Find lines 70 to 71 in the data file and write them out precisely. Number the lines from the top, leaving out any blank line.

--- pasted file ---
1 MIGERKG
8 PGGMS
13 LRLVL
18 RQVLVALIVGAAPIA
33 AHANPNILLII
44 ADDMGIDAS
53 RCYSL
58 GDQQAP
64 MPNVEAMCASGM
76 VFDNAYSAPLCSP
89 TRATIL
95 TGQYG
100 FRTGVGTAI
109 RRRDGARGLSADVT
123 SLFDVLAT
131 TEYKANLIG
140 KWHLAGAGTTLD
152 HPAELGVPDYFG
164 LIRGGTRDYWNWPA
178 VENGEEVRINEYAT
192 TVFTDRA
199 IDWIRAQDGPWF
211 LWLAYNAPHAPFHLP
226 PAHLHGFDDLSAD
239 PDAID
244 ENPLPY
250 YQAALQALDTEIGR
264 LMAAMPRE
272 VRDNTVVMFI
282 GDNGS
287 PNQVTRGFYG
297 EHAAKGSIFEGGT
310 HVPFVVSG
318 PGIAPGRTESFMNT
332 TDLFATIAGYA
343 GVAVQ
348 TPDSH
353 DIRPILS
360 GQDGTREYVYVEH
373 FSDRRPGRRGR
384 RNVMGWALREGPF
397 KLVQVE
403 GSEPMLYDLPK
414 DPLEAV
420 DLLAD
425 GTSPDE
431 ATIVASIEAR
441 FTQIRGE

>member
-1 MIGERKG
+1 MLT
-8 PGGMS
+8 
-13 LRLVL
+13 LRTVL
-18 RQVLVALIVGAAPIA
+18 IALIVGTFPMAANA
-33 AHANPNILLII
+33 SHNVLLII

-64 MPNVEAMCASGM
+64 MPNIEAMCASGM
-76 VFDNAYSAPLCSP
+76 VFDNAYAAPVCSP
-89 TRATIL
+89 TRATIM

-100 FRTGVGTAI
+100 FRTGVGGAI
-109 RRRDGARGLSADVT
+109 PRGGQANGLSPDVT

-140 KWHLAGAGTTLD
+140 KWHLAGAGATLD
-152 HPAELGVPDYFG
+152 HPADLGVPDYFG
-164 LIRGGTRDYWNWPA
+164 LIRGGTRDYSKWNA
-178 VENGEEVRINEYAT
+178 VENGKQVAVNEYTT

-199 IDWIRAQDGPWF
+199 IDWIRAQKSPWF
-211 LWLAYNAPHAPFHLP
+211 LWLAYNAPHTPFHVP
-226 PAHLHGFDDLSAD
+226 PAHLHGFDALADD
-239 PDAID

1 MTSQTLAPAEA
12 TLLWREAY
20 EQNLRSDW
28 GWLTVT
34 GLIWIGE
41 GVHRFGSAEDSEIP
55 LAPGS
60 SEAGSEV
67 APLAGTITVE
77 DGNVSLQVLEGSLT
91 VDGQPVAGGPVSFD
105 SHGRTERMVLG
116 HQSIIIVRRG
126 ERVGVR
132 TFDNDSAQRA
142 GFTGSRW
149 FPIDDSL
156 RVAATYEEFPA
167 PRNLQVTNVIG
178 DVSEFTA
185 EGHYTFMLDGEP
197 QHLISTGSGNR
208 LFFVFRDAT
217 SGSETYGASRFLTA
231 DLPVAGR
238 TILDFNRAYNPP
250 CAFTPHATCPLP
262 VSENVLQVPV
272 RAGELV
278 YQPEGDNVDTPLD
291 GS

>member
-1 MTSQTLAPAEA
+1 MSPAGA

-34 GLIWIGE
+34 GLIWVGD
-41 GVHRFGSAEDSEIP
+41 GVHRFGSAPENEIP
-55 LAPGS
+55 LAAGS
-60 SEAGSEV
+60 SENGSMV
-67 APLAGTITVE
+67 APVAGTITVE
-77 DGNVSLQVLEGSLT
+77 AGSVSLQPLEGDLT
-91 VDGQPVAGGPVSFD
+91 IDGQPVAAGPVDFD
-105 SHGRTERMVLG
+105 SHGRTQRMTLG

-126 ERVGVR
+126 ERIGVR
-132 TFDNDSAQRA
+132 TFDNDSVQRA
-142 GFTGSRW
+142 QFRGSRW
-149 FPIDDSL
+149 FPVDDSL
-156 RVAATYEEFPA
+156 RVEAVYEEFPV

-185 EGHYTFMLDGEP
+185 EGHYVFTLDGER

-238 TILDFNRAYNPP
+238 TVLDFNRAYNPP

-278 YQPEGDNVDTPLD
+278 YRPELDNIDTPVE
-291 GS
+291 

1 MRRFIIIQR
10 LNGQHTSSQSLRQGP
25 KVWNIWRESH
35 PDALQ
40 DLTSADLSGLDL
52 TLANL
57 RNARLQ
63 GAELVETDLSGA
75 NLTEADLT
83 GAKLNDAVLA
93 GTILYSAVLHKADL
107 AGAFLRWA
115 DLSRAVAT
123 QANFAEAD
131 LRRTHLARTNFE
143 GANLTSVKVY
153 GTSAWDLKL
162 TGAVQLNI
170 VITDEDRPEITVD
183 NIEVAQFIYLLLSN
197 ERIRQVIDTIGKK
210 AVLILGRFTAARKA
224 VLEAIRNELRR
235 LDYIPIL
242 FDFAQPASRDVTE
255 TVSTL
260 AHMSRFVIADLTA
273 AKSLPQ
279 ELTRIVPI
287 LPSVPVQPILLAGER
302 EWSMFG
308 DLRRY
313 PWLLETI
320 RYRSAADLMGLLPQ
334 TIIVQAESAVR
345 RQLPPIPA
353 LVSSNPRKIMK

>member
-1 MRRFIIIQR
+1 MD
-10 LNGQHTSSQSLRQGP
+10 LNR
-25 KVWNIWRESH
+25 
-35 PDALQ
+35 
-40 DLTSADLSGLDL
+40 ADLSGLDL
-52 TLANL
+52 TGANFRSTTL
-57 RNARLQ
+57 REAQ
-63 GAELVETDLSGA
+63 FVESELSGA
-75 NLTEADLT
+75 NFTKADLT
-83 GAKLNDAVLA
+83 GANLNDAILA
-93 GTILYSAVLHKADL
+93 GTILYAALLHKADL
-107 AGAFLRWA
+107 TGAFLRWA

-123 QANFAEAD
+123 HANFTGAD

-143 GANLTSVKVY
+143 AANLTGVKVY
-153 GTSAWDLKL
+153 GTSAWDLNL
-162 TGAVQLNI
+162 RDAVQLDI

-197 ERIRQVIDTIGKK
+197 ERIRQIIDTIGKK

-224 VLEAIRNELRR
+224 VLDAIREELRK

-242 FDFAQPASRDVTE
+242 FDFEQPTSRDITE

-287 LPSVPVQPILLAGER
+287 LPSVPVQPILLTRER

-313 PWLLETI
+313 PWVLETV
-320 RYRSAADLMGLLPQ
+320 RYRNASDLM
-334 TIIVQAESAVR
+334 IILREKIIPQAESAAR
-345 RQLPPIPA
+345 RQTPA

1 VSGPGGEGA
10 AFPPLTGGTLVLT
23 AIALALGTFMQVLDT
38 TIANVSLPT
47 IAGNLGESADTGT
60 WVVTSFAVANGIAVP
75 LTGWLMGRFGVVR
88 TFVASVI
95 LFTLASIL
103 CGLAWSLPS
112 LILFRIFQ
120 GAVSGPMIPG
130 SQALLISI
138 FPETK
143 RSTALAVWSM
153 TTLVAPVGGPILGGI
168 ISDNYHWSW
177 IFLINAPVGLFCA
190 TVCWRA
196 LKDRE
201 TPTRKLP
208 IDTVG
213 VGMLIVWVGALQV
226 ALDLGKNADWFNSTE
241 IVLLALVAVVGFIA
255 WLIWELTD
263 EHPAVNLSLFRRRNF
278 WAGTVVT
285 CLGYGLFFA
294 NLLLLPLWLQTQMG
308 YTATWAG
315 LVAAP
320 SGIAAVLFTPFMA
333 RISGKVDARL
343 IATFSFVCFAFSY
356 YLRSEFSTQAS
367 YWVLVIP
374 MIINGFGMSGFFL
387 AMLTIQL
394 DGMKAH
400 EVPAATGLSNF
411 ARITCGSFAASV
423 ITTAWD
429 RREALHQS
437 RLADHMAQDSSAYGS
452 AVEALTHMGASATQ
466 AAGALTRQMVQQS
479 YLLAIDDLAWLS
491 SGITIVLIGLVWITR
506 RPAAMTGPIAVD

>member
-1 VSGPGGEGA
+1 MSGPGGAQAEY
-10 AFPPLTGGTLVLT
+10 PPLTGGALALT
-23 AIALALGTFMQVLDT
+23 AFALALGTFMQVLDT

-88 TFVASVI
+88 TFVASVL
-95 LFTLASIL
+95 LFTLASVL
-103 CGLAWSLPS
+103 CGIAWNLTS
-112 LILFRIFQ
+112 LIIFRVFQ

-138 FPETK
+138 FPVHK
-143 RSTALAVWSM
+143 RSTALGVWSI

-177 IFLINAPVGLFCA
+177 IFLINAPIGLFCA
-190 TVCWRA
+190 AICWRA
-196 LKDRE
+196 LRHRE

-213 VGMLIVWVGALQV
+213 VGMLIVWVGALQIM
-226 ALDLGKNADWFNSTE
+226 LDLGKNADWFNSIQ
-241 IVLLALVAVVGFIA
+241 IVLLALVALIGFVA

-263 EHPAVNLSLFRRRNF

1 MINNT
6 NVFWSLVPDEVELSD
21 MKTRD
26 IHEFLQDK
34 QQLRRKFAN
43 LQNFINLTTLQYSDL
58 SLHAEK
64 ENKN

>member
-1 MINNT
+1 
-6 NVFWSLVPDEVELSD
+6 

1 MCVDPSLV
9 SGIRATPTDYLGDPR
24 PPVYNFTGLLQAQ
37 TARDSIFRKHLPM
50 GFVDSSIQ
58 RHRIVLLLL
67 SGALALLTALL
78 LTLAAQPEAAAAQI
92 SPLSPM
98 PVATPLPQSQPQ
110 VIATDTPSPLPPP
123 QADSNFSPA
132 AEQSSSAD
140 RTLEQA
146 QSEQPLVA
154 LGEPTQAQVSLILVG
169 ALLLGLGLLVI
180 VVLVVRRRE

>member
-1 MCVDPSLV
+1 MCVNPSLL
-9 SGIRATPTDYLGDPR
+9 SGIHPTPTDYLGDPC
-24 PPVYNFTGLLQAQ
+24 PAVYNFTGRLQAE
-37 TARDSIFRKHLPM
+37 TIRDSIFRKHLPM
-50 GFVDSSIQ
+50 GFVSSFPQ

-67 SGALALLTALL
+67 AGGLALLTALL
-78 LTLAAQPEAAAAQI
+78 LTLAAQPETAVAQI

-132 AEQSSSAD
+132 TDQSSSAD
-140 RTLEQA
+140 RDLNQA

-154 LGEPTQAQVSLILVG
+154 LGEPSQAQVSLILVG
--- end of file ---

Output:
-140 KWHLAGAGTTLD
+140 KWHLAGAGATLD